We recently spoke with June Robinson, MD (Research Professor of Dermatology, Northwestern University Feinberg School of Medicine, IL, USA). In this interview, she discusses the impact that COVID-19 has had on melanoma diagnosis and early detection, and how skin self-examination (SSE) can help overcome these challenges. Robinson highlights the importance of SSE and discusses the potential to translate self-examination across cancer during the current pandemic.
My research focus is primary (sun protection) and secondary (early detection) prevention of melanoma in at-risk populations. My 35 years of academic clinical practice providing care and long-term follow-up for melanoma skin cancer patients gives me a unique perspective about ways to improve patient-centered care to reduce the burden of melanoma skin cancer for patients and their families. The team that I lead developed and assessed methods of skills training and performing SSE among at-risk patients and their ‘skin check partners’. In addition to early detection research, I led multidisciplinary teams to develop and assess ways to improve reduction of harmful exposure to UV radiation. This includes sun protection in at-risk patient populations of young children and kidney transplant recipients, and reduction of indoor tanning by 17–21 year old females. Our research resulted in numerous publications in peer-reviewed journals, book chapters and textbooks, as well as my service on national and international consensus panels addressing melanoma skin cancer prevention.
Melanoma SSE, as described in our research, is the periodic systematic observation of pigmented skin ‘spots’ (moles) on all skin surfaces by a melanoma survivor, who may benefit from having a skin check partner check hard-to-see locations, such as the bald spot on the top of the head. The mole is assessed using a millimeter ruler and a lighted magnifying lens, like the one used to read road maps. Skills training over a few months is needed to gain confidence in assigning a score to the border, color and diameter of a mole and reach a decision about the next step. The next steps are a) benign and stop checking the mole, b) check the mole in one month for change or c) make an appointment with the health care provider to have the mole checked. The location of the clinically suspicious mole and the scores assigned to the border, color and diameter are recorded in a dairy. Assessing the features and recording the scores creates a record. The next month the scores are compared to decide if the mole changed. This targeted melanoma detection is performed by patients at-risk to develop a melanoma.
In the USA, the stay at home orders that began in March 2020 removed patient access to physicians for nonurgent care. Also, there was no indication about when regularly scheduled physician appointments would resume. Melanoma survivors rely upon physicians, especially dermatologists, to provide surveillance to detect clinically concerning moles at regular intervals. Physician appointments may vary from 6–12 months. The COVID-19 pandemic created restraints on healthcare that made it difficult for physicians to allay melanoma survivors’ anxiety over missed regularly scheduled appointments or concern about self-perceived new or changing moles.
Our previous research has shown that melanoma survivors and their skin check partners used their skills training to reduce worry about missed appointments by doing SSE. Observing and scoring the features of the mole may result in a decision that the mole was benign, and nothing further was needed. Even when their decision was to follow the mole for change in a month, the pair felt in control of the process. The physician, who has a diary documenting change in a mole, may decide to arrange a diagnostic biopsy as an outpatient procedure with limited exposure to other patients and staff. Thorough SSE supports skin examination by a healthcare provider.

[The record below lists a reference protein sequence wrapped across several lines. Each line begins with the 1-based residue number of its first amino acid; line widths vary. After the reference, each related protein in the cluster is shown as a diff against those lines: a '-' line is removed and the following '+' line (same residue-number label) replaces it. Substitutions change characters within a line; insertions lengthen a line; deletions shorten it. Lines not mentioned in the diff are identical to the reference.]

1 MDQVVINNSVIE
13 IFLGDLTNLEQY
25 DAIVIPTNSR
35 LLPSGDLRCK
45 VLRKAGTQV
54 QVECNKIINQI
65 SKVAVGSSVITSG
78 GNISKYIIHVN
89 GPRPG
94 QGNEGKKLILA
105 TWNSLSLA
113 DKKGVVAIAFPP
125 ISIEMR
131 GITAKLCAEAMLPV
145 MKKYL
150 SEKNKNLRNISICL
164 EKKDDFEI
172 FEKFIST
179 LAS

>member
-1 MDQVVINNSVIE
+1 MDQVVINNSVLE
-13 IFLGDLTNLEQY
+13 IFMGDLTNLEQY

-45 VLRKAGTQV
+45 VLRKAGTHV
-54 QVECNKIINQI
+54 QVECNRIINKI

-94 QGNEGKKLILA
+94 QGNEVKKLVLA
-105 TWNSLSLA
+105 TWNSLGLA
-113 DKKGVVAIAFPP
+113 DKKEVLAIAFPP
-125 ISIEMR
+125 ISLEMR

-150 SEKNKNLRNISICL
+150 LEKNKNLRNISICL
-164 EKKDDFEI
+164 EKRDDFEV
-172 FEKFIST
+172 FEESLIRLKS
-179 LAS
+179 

As physicians try to provide telehealth evaluations during the COVID-19 pandemic, it may be helpful to use the following criteria to determine if a patient is at-risk:
If a physician has a patient, who has one or more of these criteria, then the patient may be referred to the American Academy of Dermatology website to find information about how to perform an SSE. This website provides a link to dermatology offices. During the COVID-19 pandemic, many dermatologists offer telemedicine visits.
However, this website does not provide the intensive program of SSE skills training offered in our research program. In our research, melanoma survivors and their skin check partners learned SSE with a 32-page workbook consisting of color illustrations and training exercises. Pairs used it as a reference when they did SSE.
Breast self-examination with an intensive program of instruction may detect breast cancer at an earlier stage. Testicular self-examination for men aged 20–40 years has assisted early detection. While breast and testicular self-examination enhance awareness, the efficacy of early detection reducing treatment-related morbidity is debated. Currently, there is no evidence that self-examination for breast or testicular cancer reduces mortality. A 20-year follow-up case control study of people newly diagnosed with melanoma in 1987–1989 demonstrated the benefit of SSE . In this study, skin awareness prompted by SSE was associated independently with decreased risk of melanoma death.
Another type of cancer self-management is self-sampling. For adults, 45 years of age and older, Cologuard (Exact Sciences, WI, USA) for colorectal cancer, which was approved by the US Food and Drug Administration in 2014, is an early detection stool self-sampling test that is ordered by a physician and obtained at home.
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The opinions expressed in this interview are those of the interviewee and do not necessarily reflect the views of Oncology Central or Future Science Group.